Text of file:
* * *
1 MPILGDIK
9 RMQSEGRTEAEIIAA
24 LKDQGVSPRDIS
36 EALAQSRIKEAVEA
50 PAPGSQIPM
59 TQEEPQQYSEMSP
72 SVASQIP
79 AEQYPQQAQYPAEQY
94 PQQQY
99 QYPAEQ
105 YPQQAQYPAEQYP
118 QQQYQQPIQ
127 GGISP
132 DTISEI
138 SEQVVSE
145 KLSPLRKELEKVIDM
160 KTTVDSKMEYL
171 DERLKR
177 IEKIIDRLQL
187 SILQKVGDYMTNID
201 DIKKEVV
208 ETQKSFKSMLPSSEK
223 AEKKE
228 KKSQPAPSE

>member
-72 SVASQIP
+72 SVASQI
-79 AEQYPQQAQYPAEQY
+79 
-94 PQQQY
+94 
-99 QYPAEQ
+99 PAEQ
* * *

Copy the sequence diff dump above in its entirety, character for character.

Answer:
1 MPILGDIK
9 RMQSEGRTEAEIIAA
24 LKDQGVSPRDIS
36 EALAQSRIKEAVEA
50 PAPGSQIPM
59 TQEEPQQYSEMSP
72 SVASQIP
79 AEQYPQQAQYPAEQY
94 PQQQY
99 QYPAEQ
105 YPQQAQYPAEQYP
118 QQQYQQPIQ
127 GGISP
132 DTISEI
138 SEQVVSE
145 KLSPLRKELEKVIDM
160 KTTVDSKMEYL
171 DERLKR
177 IEKIIDRLQL
187 SILQKVGDYMTNID
201 DIKKEVV
208 ETQKSFKSMLPSSEK
223 AEKKE
228 KKSQPAPSE

>member
-72 SVASQIP
+72 SVASQI
-79 AEQYPQQAQYPAEQY
+79 
-94 PQQQY
+94 
-99 QYPAEQ
+99 PAEQ